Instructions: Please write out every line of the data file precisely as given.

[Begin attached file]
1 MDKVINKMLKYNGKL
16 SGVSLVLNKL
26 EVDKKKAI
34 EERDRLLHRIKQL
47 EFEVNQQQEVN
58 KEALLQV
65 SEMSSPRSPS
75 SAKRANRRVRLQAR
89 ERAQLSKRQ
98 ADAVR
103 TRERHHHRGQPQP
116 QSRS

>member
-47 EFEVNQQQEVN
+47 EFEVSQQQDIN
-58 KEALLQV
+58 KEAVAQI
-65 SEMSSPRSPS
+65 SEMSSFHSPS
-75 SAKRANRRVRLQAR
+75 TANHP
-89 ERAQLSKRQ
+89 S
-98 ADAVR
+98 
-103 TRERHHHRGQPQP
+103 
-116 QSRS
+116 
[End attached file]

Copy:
1 MDKVINKMLKYNGKL
16 SGVSLVLNKL
26 EVDKKKAI
34 EERDRLLHRIKQL
47 EFEVNQQQEVN
58 KEALLQV
65 SEMSSPRSPS
75 SAKRANRRVRLQAR
89 ERAQLSKRQ
98 ADAVR
103 TRERHHHRGQPQP
116 QSRS

>member
-47 EFEVNQQQEVN
+47 EFEVSQQQDIN
-58 KEALLQV
+58 KEAVAQI
-65 SEMSSPRSPS
+65 SEMSSFHSPS
-75 SAKRANRRVRLQAR
+75 TANHP
-89 ERAQLSKRQ
+89 S
-98 ADAVR
+98 
-103 TRERHHHRGQPQP
+103 
-116 QSRS
+116 